Emily Byford's lessons from leadership blog series: Your working environment takes work

A good working environment takes work: Lessons from Leaders I

This is the first post in my Lessons from Leaders series. These posts are all reflections on important lessons I’ve learned in people – leaders – across the different companies and industries I’ve worked in so far, from publishing to events. These experiences and lessons have all combined to shape how I work, communicate, and offer support and guidance to the people I work alongside. 

Lesson One: A good working environment takes work

My very first job after university was at a tiny little publishing house in London. Fiercely independent for over 60 years… and owned and run by the same person for all of those 60 years. Perhaps unsurprisingly, the way they ran things was a little “dated”.

Their management style was – for lack of a better word – aggressive. It was incredibly common to see the managing director shouting at a member of staff. And not just shouting: bellowing, humiliating, berating.

Whoever was on the receiving end would leave the room so flustered, embarrassed and upset that they could hardly remember the main points of this so-called conversation. Let alone carry out any instructions that may have been part of it.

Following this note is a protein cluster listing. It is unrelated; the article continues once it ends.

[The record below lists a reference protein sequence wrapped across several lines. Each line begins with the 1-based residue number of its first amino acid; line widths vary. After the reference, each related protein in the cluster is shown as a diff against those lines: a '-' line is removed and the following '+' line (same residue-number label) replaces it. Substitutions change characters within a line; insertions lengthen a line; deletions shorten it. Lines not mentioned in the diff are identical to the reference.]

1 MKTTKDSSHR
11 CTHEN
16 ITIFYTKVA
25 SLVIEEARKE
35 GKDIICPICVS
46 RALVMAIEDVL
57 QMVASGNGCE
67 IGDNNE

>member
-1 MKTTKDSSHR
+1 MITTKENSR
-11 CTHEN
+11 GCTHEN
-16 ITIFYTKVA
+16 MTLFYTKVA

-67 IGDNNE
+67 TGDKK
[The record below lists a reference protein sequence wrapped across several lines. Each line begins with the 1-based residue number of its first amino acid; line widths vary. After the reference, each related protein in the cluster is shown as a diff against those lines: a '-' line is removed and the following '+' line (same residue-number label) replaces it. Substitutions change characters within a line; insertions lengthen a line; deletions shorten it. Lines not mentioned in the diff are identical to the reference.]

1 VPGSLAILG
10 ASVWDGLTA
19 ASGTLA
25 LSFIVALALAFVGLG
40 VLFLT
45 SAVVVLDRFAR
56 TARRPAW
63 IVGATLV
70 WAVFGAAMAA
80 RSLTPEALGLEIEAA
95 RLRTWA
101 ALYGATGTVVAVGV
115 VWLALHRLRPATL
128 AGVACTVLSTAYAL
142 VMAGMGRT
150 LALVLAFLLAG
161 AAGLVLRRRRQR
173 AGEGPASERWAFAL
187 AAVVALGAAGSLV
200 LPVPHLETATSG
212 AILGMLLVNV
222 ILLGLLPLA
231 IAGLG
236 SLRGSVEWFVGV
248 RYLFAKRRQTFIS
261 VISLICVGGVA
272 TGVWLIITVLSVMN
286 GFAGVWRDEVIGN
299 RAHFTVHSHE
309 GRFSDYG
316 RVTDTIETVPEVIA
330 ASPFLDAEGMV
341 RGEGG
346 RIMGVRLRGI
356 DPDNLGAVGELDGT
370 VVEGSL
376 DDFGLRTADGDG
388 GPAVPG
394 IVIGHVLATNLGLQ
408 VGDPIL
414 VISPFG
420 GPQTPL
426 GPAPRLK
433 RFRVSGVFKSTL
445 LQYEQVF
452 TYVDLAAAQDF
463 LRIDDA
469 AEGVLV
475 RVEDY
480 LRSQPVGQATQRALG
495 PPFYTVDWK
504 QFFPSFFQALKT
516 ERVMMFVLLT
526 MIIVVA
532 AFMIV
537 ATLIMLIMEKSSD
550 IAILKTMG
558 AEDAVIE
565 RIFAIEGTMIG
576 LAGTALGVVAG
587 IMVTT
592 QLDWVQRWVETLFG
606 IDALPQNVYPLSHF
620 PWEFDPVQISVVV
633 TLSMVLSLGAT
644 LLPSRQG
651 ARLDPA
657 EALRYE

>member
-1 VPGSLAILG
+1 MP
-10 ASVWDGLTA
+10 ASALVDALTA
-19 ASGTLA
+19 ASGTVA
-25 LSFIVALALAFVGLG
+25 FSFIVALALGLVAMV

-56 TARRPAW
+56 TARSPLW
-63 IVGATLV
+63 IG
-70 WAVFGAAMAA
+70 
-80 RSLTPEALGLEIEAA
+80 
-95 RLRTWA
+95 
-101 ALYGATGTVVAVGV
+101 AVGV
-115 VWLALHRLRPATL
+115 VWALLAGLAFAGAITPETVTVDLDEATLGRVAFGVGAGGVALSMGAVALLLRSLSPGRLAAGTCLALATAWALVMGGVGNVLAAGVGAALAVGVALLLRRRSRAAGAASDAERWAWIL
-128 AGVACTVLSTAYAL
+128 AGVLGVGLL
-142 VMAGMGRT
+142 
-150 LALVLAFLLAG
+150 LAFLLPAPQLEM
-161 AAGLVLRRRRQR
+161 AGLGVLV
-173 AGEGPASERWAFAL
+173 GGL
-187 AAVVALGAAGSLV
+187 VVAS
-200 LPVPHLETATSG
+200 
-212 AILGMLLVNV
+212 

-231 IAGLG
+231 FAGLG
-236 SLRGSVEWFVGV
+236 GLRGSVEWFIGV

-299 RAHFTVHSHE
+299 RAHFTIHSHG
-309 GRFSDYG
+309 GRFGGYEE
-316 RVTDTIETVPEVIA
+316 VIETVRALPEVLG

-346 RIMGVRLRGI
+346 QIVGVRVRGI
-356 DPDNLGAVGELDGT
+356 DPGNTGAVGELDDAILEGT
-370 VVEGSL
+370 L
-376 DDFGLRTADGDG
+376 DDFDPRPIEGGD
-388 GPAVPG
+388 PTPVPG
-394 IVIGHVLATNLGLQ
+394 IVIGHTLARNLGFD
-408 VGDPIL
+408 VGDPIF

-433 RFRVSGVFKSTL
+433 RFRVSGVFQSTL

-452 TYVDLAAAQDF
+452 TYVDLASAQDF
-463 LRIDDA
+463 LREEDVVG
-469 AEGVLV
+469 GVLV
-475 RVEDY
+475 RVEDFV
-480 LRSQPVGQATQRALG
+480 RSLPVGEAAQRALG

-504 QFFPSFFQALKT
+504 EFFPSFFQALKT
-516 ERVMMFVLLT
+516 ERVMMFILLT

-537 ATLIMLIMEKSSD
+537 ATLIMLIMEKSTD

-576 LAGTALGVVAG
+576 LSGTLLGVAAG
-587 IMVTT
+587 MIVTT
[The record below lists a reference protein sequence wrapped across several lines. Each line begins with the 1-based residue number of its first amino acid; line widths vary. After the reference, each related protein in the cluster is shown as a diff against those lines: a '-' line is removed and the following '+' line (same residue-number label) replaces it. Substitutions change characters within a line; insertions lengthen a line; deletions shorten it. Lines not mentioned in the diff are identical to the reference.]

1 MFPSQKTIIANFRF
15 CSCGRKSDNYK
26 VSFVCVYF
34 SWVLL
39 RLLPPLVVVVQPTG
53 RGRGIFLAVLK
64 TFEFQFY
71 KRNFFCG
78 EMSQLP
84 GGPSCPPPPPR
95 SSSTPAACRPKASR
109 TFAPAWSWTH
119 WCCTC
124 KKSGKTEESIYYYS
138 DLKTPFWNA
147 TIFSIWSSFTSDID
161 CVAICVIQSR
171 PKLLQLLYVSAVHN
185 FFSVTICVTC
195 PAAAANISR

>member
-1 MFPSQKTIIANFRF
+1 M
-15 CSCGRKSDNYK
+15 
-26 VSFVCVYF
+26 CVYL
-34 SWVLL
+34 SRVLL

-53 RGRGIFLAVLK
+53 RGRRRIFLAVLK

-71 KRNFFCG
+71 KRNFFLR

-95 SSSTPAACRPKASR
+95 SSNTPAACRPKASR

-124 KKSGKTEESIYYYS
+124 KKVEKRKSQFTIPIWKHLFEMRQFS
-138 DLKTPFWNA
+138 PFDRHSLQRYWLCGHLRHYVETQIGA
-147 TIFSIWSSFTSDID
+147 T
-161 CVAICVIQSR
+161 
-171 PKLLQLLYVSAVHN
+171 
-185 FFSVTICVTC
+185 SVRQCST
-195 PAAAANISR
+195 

This instilled in me what is still one of my guiding principles for communication: no raised voices.

You can be passionate about something and you can communicate that strength of feeling – whether it’s anger, frustration, excitement, exhaustion – without shouting at the other person.

Shouting creates a power imbalance. If you’re bellowing at another person that comes across as intimidating. Duh. It puts that person in a defensive mindset, which is never a good basis for a productive conversation.

The strange couple of years I spent at this publishing house taught me one key lesson: it takes work to create a working environment where people feel (psychologically) safe, like they are valued members of your team, and that they can bring you their challenges, share their ideas, and even disagree with you on things – big or small. 

And more importantly, it taught me that I want to do that work.

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